Ask any foreigner about poutine and they’ll probably mention something about the Russian President. Ask any Canadian about Vladimir Putin and they’ll start drooling because all they heard was poutine.
This quintessential Canadian dish couldn’t be anymore straightforward. French fries, cheese curd, and gravy — that’s it. But is it really that simple? Any inebriated party-goer stumbling out of a bar at 2am on a Saturday night, from Halifax to Victoria, may certainly say it is that simple. However, ask a sober foodie in the light of day, or even better, go straight to the source in Quebec to discover what makes this dish far more complex than meets the eye.
I’ve had my fair share of poutine. Some utterly delicious, while others were a soft soggy, greasy mess. As easy as it is to make, it’s equally easy to mess up. For the more adventurous poutine seekers, variations of bacon cheeseburger, seafood, and pulled pork can be found in a Canadian poutinary. My personal favorite growing up was poutine topped with donair meat. If you’ve never heard of donair, don’t fret, I’ll tackle that Greek-Canadian treasure at a later date.
To make just three basic elements work in unison, they must all be individually perfect. That means an extra crispy french fry that contrasts against a soft squeaky cheese curd and melded together with steaming hot gravy. Timing is crucial, but nowhere near as important as quality.
Thrice Cooked French Fries
The fries used in this poutine are the same as the ones mentioned in a previous post: Not Just Any Burger and Fries.
Feel free to read through the original post if you haven’t already, but here is a copy of the french fry recipe.
- 6 to 8 large potatoes
- 1 L Sunflower Oil, for frying
- 4 L water, for boiling
- 2 tbsp potato starch
- 2 tbsp oil
- Kosher or Sea salt to season
Cut the potatoes into fries thick or thin, your choice. Soak them in ice cold water for at least 30 minutes.
The next step is to boil them. Boiling the fries will cause tiny ridges along the edges that will absorb the oil, creating a crispness. It’s best to put the fries in boiling water to shock them, rather than have them come up to a boil gradually.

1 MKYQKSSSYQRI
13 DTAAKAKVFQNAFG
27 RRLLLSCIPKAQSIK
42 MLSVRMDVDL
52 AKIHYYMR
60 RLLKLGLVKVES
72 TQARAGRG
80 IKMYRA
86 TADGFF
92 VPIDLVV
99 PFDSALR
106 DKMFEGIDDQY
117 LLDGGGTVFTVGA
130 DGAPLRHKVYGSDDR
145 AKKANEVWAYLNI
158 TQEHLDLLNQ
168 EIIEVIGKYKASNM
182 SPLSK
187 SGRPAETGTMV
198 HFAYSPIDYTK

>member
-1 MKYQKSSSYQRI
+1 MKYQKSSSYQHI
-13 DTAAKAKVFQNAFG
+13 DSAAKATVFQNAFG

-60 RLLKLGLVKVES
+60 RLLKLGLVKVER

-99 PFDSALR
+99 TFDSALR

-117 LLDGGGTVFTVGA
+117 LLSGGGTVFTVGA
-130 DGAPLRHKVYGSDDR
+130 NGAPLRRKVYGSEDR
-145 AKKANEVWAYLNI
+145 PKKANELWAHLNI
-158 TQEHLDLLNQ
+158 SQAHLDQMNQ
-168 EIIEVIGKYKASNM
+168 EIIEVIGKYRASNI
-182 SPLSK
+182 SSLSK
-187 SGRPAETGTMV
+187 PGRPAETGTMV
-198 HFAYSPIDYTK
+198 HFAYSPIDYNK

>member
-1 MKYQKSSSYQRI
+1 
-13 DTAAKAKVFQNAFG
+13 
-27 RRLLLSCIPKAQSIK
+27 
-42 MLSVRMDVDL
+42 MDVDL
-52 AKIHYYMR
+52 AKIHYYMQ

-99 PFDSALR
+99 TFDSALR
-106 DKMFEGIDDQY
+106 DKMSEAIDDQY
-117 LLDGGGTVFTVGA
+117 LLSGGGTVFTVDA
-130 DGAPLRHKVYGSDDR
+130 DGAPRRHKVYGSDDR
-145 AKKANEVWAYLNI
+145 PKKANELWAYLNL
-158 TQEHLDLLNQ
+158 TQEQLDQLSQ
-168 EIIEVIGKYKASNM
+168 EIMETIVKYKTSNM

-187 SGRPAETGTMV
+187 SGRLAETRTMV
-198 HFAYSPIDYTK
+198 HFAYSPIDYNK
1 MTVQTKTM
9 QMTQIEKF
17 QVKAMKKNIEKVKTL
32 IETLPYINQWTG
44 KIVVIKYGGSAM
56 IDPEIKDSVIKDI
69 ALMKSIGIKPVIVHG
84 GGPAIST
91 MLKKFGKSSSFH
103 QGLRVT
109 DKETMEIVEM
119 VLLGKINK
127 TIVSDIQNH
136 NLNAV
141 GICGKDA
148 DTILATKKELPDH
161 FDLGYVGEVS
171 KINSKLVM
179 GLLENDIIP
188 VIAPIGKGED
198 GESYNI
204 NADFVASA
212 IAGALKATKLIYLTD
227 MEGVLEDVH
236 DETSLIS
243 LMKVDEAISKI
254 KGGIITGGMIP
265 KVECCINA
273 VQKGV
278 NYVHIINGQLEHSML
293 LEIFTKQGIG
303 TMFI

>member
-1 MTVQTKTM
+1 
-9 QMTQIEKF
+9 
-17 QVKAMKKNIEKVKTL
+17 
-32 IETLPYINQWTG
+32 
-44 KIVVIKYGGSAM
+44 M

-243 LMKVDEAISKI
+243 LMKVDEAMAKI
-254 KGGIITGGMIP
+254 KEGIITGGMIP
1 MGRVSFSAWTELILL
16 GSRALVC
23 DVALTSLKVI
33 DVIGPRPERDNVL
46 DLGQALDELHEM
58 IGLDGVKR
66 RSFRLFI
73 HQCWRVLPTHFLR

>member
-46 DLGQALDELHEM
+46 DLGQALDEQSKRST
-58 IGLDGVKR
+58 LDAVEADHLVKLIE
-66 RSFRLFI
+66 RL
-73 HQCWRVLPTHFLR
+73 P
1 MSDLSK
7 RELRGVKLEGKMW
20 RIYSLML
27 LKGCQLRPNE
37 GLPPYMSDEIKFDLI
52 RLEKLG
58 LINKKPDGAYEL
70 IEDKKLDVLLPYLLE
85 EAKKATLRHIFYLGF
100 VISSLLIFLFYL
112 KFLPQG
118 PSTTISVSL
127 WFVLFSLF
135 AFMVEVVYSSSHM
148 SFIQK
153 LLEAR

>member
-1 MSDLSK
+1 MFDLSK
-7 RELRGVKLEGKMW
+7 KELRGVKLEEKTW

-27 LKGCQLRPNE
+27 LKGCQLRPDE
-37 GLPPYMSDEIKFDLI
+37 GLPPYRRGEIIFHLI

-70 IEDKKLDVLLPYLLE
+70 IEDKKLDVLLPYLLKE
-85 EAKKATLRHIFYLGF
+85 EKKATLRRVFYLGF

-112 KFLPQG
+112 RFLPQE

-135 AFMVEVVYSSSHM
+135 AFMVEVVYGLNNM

Boil the fries until they’re just ready to start falling apart. Lift them out of the water, onto a cooling rack. Be careful. Let them sit in a cool dry atmosphere. The fridge is a perfect place. This will help draw a lot of excess moisture out. Let them dry for a minimum of four hours.
Before we fry them, place all the fries on a baking tray and sprinkle with potato starch, then drizzle 2 tbsp oil. Gently massage the starch and oil all over the fries, covering the entire fry.
Now it’s time for the first frying. This is called the blanching stage. Heat oil to 120 degrees Celsius, no hotter. Cook in small batches, but as you do, agitate them, either by constantly moving the basket (if using a deep fryer) or by carefully moving the pot on the stove.
Just as the fries turn ever so golden, take them out and place them on the cooling rack again. But don’t let the oil go above 120 degrees.
Allow to cool completely.
The third and final frying will be fast and hot. Crank the heat up to 180 degrees. Toss the fries in and continually agitate them by lifting them in and out of the hot oil. Should only takes 3-5 minutes to achieve that super crispy exterior. Remember to work with them in small batches.
Take the fries out of the oil and into a bowl. Sprinkle with salt.
I must credit The Cheese Queen, Ricki Carroll, of New England Cheesemaking Suppy Company for her informative website and excellent recipe for cheese curds: http://www.cheesemaking.com/Recipe_CheeseCurds.html